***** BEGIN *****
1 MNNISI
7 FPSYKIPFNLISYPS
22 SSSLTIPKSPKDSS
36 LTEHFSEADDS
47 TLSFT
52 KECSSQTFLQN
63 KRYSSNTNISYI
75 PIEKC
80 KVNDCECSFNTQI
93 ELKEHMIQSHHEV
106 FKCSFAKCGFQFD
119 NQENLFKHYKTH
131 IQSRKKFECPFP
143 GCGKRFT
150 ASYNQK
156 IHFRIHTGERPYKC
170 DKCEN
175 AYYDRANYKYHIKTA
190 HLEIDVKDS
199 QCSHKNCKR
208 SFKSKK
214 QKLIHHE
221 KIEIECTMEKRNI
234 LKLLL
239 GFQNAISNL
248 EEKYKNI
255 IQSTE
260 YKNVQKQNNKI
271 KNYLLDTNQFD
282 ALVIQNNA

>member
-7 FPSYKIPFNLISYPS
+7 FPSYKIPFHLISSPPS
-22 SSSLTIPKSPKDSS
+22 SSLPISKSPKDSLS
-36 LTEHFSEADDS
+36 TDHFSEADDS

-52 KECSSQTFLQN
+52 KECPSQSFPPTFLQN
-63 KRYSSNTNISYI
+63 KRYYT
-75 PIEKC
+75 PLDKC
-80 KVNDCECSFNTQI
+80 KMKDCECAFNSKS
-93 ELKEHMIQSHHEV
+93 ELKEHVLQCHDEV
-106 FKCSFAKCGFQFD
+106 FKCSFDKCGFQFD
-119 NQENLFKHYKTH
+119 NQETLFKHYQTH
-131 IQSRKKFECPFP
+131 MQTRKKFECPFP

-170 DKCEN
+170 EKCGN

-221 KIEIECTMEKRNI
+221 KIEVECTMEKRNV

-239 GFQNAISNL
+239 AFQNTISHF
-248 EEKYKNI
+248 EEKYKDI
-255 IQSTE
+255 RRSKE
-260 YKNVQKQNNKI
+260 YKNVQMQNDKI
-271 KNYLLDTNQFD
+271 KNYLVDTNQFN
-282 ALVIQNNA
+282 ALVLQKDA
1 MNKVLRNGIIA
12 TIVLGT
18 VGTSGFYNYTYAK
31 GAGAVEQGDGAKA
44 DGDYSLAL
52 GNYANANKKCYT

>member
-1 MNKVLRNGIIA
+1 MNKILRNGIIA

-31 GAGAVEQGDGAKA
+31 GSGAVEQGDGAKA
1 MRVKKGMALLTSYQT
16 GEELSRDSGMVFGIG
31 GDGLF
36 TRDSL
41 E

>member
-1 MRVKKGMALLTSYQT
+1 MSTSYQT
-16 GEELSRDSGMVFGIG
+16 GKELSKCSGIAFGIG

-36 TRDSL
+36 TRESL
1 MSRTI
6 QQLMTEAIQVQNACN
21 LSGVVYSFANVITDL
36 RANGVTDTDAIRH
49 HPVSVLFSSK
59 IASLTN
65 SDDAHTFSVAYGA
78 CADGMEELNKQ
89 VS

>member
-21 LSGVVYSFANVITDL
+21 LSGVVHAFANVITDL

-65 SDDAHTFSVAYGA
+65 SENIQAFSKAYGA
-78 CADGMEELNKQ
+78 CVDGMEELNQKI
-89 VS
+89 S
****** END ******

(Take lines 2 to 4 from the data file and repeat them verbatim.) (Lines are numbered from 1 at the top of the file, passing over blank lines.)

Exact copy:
7 FPSYKIPFNLISYPS
22 SSSLTIPKSPKDSS
36 LTEHFSEADDS